The Truth about Reporters and Dogs

Categories: Spaced City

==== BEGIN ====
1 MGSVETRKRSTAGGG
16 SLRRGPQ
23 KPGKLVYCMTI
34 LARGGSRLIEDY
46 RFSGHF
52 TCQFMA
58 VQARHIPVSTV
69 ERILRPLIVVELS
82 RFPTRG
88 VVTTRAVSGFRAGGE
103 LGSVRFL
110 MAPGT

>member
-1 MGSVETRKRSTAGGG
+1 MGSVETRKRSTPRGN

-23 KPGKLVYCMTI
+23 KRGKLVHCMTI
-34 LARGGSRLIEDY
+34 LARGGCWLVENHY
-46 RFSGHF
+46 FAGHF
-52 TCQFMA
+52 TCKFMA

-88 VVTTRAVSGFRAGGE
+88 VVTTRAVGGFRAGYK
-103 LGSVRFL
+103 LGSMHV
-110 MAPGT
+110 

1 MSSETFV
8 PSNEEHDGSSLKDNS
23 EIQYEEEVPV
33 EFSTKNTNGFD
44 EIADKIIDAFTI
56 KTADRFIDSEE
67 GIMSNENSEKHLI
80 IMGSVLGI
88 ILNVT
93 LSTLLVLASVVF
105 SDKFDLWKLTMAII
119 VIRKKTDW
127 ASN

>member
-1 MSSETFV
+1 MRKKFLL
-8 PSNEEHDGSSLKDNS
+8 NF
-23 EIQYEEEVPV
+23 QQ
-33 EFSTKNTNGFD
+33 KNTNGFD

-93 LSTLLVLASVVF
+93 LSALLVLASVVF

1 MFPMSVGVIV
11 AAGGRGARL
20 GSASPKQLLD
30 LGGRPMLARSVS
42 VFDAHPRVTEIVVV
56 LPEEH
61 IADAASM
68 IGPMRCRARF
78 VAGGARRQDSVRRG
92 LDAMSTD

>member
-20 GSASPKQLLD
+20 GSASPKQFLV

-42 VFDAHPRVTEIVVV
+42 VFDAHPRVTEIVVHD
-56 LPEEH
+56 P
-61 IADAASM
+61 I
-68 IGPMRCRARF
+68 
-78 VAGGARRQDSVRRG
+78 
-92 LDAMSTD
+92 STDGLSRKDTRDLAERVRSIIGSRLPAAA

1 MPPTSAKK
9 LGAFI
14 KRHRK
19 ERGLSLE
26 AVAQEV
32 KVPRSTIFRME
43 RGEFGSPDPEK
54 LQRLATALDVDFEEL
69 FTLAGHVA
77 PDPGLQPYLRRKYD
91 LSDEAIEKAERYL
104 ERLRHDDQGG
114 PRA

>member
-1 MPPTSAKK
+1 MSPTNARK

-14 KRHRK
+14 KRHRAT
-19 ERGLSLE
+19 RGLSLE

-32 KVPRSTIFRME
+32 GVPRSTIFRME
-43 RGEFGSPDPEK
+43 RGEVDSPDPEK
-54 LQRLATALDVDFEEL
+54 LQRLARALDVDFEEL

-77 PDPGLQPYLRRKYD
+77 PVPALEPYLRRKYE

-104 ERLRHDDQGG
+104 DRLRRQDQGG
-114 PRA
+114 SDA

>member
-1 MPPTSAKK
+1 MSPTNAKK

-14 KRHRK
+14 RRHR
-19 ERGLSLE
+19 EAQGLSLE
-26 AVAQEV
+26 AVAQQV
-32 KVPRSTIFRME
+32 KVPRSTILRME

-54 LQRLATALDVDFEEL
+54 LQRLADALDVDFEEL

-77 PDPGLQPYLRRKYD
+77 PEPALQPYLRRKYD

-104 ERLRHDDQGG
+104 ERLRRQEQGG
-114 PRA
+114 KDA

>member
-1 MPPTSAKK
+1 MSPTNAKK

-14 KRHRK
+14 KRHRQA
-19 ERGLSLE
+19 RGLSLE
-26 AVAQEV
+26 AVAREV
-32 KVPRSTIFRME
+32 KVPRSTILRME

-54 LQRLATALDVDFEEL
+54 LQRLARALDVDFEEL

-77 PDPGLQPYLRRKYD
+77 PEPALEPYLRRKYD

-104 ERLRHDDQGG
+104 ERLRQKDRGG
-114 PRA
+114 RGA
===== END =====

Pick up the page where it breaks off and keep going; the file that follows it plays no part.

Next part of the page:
Part of a kid’s face was eaten off by a pit bull the other day, according to the Chron. Now, we all know that pit bulls like nothing better than to dine on the flesh of young children, but if you look closer at this story, you’ll notice something: the only person saying the culprit was a pit bull is the boy’s father, Brandon Palomo. Even though my pit bull is the most loving, docile creature this side of a kitten, I’ll go ahead and concede the fact that every pit bull in the world is actually an inherently evil, vicious, baby-killing machine, because, you know, that’s logical thinking. But the issue here is: no authorities in this story are quoted as confirming that the dog in this case was actually a pit bull. It may very well be, but all we have is the word of Brandon Palomo. This strikes me as weak reporting. Is Brandon Palomo’s word gospel? When the Chron is working on a late-breaking story on a fire or a murder trial, does the paper seek analysis from Brandon Palomo? Do Chron editors admonish struggling cub reporters with, “Nice job, Woodward -- where’s the fucking Palomo quote?” Are readers satisfied with, “Well, if Palomo says it, it must be true”? I’m really curious. Maybe I should call Palomo and find out. – Craig Malisow
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